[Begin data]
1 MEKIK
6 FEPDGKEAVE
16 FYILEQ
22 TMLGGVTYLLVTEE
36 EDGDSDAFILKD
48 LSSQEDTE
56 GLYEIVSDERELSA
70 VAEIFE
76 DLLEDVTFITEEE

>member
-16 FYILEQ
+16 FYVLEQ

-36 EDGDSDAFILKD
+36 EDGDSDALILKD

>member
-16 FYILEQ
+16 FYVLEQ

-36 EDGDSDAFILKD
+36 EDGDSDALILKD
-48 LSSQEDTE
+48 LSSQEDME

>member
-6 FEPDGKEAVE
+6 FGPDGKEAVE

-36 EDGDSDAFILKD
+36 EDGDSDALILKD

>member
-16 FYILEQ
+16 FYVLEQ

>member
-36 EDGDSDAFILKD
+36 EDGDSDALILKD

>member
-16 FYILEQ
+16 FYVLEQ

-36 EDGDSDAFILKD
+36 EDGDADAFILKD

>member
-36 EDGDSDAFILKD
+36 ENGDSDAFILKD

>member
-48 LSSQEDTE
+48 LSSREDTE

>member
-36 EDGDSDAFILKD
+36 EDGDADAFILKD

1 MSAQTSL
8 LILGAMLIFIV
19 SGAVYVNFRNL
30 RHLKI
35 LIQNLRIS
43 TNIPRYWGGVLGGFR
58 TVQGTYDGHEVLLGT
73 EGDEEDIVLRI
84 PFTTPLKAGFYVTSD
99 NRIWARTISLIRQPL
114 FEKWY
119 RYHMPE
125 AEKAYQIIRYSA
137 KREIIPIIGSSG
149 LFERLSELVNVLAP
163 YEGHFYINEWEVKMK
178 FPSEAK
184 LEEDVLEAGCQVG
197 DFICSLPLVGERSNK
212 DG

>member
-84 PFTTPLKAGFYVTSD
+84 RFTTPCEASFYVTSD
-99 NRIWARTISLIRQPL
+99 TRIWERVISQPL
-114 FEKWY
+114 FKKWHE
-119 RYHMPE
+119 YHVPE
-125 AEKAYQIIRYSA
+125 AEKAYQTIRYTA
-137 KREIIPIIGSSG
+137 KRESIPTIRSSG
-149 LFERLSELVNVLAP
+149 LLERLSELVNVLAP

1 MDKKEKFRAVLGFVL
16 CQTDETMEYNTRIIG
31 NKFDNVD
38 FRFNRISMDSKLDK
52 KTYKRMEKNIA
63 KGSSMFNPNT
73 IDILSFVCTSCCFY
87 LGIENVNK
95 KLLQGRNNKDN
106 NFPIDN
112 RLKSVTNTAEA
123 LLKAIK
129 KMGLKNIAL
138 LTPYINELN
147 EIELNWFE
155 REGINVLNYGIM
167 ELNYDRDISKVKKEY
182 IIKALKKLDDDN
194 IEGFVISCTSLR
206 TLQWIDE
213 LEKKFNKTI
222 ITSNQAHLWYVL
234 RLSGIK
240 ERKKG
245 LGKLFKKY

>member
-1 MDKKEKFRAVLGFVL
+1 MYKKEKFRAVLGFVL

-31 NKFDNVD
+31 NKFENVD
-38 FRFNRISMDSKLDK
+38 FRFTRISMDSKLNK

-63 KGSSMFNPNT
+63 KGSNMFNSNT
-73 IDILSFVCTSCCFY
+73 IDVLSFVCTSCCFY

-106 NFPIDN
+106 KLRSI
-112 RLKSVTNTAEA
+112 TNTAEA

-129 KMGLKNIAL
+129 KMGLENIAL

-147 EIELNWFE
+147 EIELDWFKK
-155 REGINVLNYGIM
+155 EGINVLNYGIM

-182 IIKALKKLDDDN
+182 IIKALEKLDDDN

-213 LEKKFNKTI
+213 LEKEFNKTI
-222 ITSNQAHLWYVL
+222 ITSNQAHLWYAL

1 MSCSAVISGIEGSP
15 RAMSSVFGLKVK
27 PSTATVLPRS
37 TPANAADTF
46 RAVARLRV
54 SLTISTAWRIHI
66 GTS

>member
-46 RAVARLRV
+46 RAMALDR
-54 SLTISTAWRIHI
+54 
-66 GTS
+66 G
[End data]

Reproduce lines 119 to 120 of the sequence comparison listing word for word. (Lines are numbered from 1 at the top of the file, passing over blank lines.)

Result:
+106 KLRSI
-112 RLKSVTNTAEA